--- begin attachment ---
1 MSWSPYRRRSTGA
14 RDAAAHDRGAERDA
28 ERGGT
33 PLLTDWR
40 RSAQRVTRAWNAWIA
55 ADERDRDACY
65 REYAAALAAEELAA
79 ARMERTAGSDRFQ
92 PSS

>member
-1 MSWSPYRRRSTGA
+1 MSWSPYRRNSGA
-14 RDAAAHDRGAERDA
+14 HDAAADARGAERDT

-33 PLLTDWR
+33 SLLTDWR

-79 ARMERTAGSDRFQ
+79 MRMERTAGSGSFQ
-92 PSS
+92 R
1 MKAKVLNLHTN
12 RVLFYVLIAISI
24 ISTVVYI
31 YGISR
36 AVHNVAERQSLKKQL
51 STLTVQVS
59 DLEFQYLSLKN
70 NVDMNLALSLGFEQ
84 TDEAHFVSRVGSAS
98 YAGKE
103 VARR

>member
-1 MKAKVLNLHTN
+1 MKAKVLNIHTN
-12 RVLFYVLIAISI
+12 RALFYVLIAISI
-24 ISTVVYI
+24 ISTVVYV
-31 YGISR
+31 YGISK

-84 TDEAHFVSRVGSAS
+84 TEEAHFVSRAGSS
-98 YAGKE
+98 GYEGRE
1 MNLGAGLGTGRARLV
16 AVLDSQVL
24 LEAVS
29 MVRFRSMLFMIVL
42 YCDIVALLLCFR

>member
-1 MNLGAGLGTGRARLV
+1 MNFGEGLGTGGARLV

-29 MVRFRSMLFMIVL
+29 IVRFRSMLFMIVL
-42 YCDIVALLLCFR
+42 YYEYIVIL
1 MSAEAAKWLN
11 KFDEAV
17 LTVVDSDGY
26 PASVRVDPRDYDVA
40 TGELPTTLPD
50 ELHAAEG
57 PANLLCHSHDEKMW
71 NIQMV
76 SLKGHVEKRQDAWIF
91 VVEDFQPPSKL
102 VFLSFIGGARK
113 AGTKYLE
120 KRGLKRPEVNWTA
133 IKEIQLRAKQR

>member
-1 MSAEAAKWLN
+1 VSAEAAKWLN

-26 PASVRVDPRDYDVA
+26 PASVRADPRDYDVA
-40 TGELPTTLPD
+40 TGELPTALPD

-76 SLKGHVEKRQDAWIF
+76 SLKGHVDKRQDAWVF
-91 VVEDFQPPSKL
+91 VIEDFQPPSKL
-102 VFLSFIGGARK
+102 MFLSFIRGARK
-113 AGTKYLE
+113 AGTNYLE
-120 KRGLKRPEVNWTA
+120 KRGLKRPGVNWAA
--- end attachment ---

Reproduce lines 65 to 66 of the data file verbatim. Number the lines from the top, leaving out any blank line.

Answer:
76 SLKGHVEKRQDAWIF
91 VVEDFQPPSKL